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'Zulu!'

The attack on Mount Kent began with a recce patrol led by Lieutenant Chris Fox. Their mission was to locate Argentine bunkers, and they were now waiting for darkness to fall before returning to the assault base of 45 Commando some miles across a wide-open valley and over the ridge of Mount Kent.

An Argentine patrol stumbled on the patrol and rifle fire poured down on the patrol from above. Fox received a bullet through the hand, and although he had no orders to fight back, under these circumstances he had no choice. He and his men returned a hail of SLR and sub-machine gun fire. Twelve Argentines were killed and a further three suspected hit. When darkness arrived, the Marines slipped away without any casualties.

Two SistersLieutenant Fox was flown back to the medical centre at Ajax Bay, but soon rejoined the command with a stitched hand and scarred finger. His work earned him an MC. The Marines had expected to go in within 24 hours of arriving, but had to wait eight days for 5 Infantry Brigade to arrive as reinforcements and for Brigadier Thompson to decide to give the order to go. The Brigadier had learned the lesson of under-supported attacks from Goose Green and had decreed the maximum level of artillery support for the battles in the hills around Stanley. Whenever the mist and blizzard lifted, helicopters ferried in ammunition and eventually five batteries were dug in around Mount Kent, each with six 105mm guns and every gun with 1200 rounds.


 

Two nights before the attack, 45 Commando suffered its worst disaster of the war- a friendly-fire clash between their own mortar troops and a patrol. The patrol was mistaken for Argentines in the dark and the mortars opened up, to be met with a withering hail of fire in return. In the confusion, five died including the mortar troop sergeant and two were wounded.

Lt-Col Whitehead, CO of 45 Commando, was determined to take Two Sisters with the minimum casualties and the attack was planned as a silent approach and noisy battle, with the maximum weight of artillery brought to bear as the riflemen stormed the Argentine positions. While 45 Commando took Two Sisters, 3 Para would assault Mount Longdon to the north and 42 Commando Mount Harriet to the south. HMS Glamorgan provided naval gunfire support.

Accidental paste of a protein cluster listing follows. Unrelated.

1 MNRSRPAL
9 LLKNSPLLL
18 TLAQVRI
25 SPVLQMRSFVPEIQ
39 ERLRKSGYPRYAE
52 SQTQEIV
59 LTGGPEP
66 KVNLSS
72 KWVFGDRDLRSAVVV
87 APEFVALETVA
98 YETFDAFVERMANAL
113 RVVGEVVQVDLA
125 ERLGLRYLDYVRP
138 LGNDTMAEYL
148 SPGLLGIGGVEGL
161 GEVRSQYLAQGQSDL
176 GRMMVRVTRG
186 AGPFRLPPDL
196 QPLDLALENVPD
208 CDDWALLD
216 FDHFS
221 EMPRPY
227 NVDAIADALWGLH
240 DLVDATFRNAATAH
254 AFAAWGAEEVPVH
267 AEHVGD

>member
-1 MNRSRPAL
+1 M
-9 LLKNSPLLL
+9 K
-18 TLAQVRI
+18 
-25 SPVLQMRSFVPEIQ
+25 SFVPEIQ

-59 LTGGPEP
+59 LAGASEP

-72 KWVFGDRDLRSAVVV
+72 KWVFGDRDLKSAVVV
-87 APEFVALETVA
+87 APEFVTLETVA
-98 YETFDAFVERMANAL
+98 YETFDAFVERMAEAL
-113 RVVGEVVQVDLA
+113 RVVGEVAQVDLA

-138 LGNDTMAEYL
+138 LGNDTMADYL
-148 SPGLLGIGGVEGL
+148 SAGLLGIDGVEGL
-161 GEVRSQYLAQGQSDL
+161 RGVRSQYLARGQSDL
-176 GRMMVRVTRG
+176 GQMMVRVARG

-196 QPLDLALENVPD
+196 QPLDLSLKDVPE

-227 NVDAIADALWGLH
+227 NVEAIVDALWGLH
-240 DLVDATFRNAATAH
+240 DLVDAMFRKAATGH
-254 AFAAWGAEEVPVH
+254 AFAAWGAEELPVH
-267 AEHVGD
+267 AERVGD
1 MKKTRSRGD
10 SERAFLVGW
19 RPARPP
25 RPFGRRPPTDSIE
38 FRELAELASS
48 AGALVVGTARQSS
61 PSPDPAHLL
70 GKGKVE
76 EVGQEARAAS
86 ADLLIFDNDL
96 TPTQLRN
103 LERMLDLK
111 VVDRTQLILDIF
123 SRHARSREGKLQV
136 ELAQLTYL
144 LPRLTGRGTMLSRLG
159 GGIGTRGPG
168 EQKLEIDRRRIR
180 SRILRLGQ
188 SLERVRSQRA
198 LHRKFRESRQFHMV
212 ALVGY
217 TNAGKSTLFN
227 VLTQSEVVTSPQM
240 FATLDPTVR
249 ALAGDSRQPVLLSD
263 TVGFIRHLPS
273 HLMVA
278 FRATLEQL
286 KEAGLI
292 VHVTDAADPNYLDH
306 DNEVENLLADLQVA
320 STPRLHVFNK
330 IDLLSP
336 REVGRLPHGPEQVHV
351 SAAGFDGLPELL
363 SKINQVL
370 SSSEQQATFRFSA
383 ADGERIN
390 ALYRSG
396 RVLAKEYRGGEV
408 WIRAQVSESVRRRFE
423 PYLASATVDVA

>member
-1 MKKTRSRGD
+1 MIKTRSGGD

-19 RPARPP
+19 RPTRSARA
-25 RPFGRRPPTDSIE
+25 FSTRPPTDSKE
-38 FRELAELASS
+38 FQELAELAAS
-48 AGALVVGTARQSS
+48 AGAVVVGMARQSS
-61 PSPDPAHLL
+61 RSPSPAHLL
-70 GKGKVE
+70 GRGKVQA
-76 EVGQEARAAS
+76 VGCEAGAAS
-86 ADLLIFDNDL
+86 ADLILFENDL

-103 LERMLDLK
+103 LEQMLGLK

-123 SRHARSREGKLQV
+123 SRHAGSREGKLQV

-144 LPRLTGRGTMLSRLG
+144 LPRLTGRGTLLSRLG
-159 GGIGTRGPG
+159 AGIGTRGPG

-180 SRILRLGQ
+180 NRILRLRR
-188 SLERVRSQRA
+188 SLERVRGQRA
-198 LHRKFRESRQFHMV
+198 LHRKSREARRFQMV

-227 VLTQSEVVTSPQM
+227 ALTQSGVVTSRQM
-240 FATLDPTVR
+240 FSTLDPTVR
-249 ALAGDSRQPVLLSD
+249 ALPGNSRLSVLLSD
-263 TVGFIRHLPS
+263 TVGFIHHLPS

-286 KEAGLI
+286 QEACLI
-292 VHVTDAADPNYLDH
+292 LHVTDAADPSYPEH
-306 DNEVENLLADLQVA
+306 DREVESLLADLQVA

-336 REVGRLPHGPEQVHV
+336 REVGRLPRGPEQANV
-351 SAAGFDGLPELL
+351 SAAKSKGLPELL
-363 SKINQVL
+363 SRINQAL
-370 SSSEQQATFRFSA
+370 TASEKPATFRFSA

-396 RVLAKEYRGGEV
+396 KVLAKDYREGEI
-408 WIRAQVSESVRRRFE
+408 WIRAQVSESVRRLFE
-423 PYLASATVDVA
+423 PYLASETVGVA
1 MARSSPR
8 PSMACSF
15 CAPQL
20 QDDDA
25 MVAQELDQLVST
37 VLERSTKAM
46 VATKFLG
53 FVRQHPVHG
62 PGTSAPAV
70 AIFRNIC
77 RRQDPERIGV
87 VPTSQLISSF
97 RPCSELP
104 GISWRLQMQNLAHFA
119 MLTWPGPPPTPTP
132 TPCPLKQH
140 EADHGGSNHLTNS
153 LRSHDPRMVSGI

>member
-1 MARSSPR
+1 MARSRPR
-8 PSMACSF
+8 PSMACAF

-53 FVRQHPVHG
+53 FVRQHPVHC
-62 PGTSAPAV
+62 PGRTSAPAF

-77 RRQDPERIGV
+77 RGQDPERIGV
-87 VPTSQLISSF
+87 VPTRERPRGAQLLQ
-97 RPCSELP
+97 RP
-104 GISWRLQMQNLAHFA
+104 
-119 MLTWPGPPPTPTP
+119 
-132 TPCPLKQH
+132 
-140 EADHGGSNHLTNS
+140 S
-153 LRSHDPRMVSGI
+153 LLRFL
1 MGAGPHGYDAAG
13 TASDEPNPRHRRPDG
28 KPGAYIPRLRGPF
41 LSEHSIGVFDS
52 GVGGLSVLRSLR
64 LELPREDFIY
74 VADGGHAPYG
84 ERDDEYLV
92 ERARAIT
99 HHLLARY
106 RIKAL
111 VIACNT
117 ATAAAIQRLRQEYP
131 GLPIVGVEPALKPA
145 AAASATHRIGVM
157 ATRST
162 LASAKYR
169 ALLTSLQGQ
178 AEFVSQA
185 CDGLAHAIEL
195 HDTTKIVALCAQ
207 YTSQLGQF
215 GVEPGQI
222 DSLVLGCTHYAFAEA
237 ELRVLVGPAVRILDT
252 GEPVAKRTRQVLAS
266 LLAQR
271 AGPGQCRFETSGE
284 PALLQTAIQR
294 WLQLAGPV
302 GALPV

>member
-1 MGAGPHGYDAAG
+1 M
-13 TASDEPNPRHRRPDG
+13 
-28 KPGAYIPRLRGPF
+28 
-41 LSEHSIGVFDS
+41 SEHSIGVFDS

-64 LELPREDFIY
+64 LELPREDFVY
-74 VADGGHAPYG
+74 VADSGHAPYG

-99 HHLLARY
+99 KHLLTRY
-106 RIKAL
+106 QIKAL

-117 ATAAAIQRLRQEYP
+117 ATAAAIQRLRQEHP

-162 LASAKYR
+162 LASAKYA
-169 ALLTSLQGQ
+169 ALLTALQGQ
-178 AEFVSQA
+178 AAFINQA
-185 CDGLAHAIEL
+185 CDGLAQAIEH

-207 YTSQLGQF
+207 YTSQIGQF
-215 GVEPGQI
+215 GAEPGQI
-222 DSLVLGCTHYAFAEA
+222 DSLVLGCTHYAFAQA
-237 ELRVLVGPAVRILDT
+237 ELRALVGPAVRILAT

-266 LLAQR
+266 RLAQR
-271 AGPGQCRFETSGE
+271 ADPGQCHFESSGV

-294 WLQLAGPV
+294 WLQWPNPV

Two sistersThe start line was at Murrell Bridge, a rickety structure over the Murrell River at the foot of Mount Kent. The lead company for the assault was X (or X-Ray) Company led by Captain Ian Gardiner and should have been at the start line at midnight. The company was delayed by peat and fearsome rock-runs over which they had to hump the heavy weapons. Whitehead was on the radio threatening to 'come down and kick' the company into action as they began to cross the dead ground towards the southern ridge of the hill.


 

The Company made the lower ridge of the southern peak without problems but quickly came under ferocious machine gun and mortar fire that pinned them down. Argentine 0.5in machine gun sent streams of red tracer down the hill from the bunkers above, as the British guns unleashed their fire from behind in support.

X Company scratched what cover they could from the rocks and peat ridges and tried to pinpoint the enemy bunkers and work out routes to the enemy trenches. Whitehead decided to change the whole battle plan and brought the other two companies up the northern peak to avoid X Company having to storm the twin peaks and sustain massive casualties.

Two SistersZ Company charged an enemy strongpoint shouting their 'Zulu!' war cry without losing a man, having clawed their way up the northern peak. Two of Y Company's three troop commanders were wounded by mortar fire and an engineer was killed. The rifle companies battled their way to the summit and once the companies broke through the first layer of Argentine resistance they were able to advance steadily, wearing the enemy down at each point with massive fire. Many of the defenders trickled into the darkness before the Marines could reach them.

The next morning the helicopters crept along the contours of the hill picking up the dead and wounded, seemingly oblivious to fog or enemy fire. The men of 45 Commando dug in and waited for the next battle. The Paras watching from Mount Longdon had seen the sheer weight of fire coming down on the hill and exhibited sympathy for the Marines. The Marines had had the same reaction to the firefight on Mount Longdon with one man saying 'Not event the Paras' will be able to walk on water after this one.'

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